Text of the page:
AT&T claims it will invest the money it currently puts into wireline network maintenance into ‘services consumers actually want,’ which has traditionally been its wireless network. AT&T’s preferred solution for rural service is to bolster its wireless network and convert existing wired customers into wireless ones. But that gives some state legislators pause, and efforts to decommission landline service by Verizon in rural New York and Superstorm Sandy-ravaged communities along the New York and New Jersey shoreline met with howls of protest from customers about inferior service.

Abe Scarr, director of the Illinois Public Interest Research Group, warned AT&T’s proposal was good for AT&T but potentially bad news for rural, older, and poor residents. Scarr submitted testimony to the Illinois Senate’s Telecommunications and Information Technology Committee that argued the current bill SB1381 was favorable to AT&T’s corporate agenda but failed to preserve time-honored traditions of universal service, consumer protection, competition, and public safety.

Scarr pointed out several recent wireless failures including several 911 outages that disrupted access to emergency services nationwide and AT&T’s inability to offer reliable wireless service during mass events. He also questioned whether AT&T would actually invest adequately in improving coverage in Illinois.

“I don’t think we can take away the old policy without replacing (it with a) new one and just pray to the gods of the markets to provide everything,” Scarr said. “I’m quite confident that’s not going to work out for all Illinoisans, especially since we don’t have real competition in broadband.”

Charter Watch: Goodbye TWC’s $10 Modem Rental Fee, Hello Spectrum’s $5 Wi-Fi Fee

Former Time Warner Cable and Bright House Networks customers in Florida, Ohio, Michigan, and Wisconsin were glad to see the end of modem rental fees, something promoted as a tangible deal benefit of the merger by new owner Charter Communications. But many of those same customers are now upset to discover that up to $10 modem rental fee has been replaced with a $5 monthly fee for “Wi-Fi service.”

LuAnn Summers, a Bright House customer in Tampa, wrote Stop the Cap! in February to complain her new bill from Charter/Spectrum included a $9.99 activation fee and $5 a month for something called “Wi-Fi Service.” The same fees have since appeared on bills for some customers recently switching away from their old Time Warner Cable service plans to new Spectrum pricing and plans.

Rich D’Angelo in Wisconsin recently took Charter up on its offer to switch away from his legacy TWC plan when his promotion expired in January.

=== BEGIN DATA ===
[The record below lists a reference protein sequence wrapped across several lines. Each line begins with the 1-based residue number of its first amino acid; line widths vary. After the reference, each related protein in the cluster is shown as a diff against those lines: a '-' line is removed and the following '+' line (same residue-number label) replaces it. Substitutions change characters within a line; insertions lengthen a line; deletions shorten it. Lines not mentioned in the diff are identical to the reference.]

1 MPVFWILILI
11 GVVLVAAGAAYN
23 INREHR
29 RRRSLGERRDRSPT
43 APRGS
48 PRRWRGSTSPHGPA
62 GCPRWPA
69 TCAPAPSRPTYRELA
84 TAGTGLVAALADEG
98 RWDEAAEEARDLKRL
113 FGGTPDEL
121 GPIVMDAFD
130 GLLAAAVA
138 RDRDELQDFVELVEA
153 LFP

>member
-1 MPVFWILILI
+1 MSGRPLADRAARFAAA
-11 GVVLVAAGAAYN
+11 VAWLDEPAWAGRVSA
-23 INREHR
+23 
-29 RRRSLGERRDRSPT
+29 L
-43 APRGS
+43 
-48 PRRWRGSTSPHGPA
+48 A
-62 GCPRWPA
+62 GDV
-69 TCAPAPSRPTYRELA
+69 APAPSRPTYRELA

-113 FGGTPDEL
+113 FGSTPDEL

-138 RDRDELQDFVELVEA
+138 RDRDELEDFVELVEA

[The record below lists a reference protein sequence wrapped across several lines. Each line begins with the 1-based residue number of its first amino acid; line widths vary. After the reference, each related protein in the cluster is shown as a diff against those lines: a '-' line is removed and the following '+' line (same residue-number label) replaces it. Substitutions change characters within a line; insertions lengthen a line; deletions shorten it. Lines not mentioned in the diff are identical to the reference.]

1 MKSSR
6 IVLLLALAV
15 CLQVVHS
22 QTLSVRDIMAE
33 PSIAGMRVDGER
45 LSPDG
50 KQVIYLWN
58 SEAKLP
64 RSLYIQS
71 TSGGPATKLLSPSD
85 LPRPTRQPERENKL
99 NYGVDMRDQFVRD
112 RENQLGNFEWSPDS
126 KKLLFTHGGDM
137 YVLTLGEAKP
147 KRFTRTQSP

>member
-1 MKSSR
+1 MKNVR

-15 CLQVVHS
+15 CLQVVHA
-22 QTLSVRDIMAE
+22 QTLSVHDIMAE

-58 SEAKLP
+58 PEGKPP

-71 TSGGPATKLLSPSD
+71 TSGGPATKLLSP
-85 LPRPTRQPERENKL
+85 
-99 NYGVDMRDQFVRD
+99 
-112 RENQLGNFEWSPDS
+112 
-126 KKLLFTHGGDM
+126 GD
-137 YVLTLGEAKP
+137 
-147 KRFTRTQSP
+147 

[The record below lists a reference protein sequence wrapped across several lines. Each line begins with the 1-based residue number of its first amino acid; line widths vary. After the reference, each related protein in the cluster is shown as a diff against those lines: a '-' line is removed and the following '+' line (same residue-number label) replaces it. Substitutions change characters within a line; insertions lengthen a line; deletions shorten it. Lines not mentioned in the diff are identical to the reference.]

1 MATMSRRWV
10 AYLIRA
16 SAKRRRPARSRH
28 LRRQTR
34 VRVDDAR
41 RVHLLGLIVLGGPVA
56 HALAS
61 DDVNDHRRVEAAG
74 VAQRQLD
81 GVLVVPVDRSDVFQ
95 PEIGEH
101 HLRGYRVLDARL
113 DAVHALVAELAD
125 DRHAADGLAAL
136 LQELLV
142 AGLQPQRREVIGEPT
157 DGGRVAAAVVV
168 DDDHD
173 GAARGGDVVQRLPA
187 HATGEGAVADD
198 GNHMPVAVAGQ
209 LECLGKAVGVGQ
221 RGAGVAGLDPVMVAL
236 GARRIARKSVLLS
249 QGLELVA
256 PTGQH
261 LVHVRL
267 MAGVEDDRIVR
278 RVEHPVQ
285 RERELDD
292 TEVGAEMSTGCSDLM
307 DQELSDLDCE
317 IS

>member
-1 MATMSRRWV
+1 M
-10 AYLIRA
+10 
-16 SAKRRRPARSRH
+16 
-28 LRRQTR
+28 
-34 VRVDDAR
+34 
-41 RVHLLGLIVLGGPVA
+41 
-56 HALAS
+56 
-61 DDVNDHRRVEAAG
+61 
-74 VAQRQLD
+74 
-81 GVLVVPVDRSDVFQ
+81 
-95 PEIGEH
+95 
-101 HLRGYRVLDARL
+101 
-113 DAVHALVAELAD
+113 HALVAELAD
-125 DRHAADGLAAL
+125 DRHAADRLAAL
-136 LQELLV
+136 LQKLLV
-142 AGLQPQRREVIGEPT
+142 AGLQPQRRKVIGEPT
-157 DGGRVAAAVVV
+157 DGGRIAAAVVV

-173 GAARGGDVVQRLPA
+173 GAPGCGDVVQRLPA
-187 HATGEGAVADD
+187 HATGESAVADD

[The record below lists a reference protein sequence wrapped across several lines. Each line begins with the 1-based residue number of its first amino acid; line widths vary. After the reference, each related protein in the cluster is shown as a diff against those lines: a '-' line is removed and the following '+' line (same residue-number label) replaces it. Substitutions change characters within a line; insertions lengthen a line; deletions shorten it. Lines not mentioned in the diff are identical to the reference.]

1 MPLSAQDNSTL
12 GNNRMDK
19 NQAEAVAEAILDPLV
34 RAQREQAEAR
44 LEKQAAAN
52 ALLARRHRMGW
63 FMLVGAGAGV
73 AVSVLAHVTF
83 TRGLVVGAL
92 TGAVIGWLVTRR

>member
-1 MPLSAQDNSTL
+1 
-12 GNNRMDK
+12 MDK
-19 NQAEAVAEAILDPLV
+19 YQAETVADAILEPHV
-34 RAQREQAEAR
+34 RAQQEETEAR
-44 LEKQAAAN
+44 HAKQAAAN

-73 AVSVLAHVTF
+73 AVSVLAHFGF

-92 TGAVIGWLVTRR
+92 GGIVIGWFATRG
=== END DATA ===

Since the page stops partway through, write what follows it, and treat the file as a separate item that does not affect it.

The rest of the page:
“I was able to get a big speed boost and bundle it with Spectrum’s Silver TV package, which includes two of the premium movie channels I was paying TWC $15 each for every month, and my bill was only supposed to go up $10,” D’Angelo tells Stop the Cap! “Instead, it went up $25 and I feel lied to.”

Wi-Fi sticker shock.

D’Angelo retired his old owned Motorola SB6121 modem in favor of a new network gateway supplied free of charge by Charter because his new package didn’t work with his old modem.

“My 6121 modem was a real workhorse and I bought it right after Time Warner started charging modem fees, but it cannot support Spectrum’s fastest speeds in Wisconsin and I didn’t feel like buying a new modem when Spectrum gives them to customers for free,” D’Angelo explained. “This was the device they handed me and I was not offered any other option.”

Champagne Johnson in Columbus, Ohio also took advantage of Spectrum’s new pricing plans thinking she could save her family money and get better internet speeds from the cable operator that advertises it’s a “new day” for Time Warner Cable subscribers.

“New day but the same old lies and deceit,” Johnson writes Stop the Cap! “Do these cable companies only hire thieves? I was told the cable modem was included, but now I am suddenly getting charged for Wi-Fi, which is crazy. I called Spectrum up and they told me there is a charge if I use their modem for my Wi-Fi. I told them I don’t need their Wi-Fi because I have my own router that works fine and they told me it was included inside their modem and I had to pay for something I won’t use.”

Charter assumes if you use Wi-Fi, you want their Wi-Fi Service

We contacted Charter to learn more about this new charge and what customers can do about it.

It turns out the Wi-Fi charge and activation fee applies when you use a network gateway device provided by the cable company. We learned the reason so many customers are finding this charge on their bill comes as a result of slightly deceptive sales practices when customers choose a Spectrum internet service plan.